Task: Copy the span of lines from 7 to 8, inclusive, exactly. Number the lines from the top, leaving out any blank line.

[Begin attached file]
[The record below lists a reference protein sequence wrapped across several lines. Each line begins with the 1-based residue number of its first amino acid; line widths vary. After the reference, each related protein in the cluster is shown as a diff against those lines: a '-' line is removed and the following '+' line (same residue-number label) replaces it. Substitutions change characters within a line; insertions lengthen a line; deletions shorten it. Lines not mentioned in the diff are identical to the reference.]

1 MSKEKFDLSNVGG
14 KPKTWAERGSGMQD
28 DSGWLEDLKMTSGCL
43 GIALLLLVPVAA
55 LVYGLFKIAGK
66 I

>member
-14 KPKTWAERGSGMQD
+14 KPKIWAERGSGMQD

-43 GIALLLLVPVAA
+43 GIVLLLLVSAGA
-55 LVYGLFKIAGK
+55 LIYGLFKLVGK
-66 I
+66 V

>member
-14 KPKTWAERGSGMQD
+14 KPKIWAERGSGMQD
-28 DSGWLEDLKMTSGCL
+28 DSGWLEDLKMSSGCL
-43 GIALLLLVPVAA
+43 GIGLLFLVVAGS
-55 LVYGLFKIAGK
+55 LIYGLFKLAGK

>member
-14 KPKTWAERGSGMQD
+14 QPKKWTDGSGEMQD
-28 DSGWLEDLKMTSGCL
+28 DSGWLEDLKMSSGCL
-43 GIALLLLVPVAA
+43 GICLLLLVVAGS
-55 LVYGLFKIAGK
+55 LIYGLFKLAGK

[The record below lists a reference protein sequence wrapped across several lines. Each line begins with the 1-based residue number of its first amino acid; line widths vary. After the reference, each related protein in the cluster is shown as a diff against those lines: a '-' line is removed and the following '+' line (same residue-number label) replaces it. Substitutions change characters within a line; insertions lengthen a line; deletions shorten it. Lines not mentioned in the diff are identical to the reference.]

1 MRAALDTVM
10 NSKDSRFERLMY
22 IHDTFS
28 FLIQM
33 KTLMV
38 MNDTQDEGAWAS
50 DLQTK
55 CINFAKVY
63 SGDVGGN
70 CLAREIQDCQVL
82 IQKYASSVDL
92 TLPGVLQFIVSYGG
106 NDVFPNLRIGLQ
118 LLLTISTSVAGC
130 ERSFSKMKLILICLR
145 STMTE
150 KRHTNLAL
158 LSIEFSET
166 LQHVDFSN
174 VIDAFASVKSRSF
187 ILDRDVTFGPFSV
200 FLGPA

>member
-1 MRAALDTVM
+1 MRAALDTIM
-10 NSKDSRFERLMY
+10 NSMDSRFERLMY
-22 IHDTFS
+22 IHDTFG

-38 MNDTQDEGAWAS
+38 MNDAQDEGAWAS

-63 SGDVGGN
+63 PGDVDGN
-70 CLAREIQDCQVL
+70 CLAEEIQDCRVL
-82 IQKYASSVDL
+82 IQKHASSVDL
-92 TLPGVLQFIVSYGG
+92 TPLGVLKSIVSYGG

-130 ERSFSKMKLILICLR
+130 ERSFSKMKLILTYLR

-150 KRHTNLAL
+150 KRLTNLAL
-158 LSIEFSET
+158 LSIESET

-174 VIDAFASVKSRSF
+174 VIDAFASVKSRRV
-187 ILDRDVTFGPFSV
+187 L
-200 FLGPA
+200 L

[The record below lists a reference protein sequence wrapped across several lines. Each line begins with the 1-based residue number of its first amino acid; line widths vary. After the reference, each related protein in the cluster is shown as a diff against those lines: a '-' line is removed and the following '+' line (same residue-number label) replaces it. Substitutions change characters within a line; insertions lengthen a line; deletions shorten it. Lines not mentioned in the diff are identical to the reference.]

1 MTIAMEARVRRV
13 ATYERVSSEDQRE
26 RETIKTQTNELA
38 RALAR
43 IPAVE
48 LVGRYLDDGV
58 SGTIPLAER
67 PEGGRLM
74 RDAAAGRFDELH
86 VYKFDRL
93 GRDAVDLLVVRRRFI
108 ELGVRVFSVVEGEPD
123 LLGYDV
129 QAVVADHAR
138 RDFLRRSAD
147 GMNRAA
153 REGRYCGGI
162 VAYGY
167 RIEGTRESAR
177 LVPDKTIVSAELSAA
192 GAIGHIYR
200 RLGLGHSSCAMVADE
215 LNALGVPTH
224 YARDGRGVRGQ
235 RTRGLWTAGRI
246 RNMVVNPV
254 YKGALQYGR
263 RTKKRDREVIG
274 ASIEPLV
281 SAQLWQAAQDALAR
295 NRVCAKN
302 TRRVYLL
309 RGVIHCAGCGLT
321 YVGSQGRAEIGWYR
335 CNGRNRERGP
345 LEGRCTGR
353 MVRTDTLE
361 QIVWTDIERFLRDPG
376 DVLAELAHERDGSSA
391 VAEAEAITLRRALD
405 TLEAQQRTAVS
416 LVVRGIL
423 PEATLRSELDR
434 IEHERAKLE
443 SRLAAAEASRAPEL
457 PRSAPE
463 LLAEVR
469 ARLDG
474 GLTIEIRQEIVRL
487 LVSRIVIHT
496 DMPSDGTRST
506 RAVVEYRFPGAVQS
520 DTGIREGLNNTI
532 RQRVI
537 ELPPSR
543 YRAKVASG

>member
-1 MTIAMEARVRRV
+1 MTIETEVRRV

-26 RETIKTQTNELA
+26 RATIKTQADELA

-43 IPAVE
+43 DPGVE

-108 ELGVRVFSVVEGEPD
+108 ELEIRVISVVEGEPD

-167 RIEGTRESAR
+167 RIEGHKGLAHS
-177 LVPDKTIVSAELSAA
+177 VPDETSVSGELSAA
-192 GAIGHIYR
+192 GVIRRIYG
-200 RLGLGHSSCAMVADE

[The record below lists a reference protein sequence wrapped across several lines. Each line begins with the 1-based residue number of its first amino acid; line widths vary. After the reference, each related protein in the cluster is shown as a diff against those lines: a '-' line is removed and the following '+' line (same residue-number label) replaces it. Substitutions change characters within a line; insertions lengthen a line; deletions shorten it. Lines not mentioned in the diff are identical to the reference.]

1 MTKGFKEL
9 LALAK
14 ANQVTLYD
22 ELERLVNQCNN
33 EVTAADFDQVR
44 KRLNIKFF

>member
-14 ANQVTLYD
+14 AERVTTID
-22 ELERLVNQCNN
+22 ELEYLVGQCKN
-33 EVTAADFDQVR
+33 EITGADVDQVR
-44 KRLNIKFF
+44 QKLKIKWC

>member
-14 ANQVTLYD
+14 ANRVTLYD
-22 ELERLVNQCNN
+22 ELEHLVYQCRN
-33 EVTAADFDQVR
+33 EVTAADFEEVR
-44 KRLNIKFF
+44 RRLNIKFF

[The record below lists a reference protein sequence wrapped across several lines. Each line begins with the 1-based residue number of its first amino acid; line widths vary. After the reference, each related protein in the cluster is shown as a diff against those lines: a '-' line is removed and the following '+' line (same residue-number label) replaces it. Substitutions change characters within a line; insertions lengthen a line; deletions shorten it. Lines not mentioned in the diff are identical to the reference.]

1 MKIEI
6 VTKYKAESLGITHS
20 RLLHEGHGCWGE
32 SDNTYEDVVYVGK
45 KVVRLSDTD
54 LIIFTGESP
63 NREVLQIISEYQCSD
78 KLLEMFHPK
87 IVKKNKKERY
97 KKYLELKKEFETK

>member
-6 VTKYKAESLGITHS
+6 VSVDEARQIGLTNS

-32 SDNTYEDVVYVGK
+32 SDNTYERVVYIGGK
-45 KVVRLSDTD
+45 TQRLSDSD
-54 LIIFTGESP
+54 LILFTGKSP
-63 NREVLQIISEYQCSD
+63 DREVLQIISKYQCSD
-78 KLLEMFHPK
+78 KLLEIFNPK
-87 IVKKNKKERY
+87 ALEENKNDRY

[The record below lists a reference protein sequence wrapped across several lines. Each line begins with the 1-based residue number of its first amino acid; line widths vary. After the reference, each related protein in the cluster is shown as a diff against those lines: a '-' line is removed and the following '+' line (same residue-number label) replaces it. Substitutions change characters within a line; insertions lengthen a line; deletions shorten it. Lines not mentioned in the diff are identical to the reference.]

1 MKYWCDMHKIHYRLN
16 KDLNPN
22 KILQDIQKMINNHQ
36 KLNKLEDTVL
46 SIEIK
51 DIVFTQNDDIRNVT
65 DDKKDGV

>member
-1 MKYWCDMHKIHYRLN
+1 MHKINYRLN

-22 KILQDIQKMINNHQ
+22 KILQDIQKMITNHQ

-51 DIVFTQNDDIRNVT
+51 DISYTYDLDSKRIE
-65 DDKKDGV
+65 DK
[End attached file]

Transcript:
66 I

>member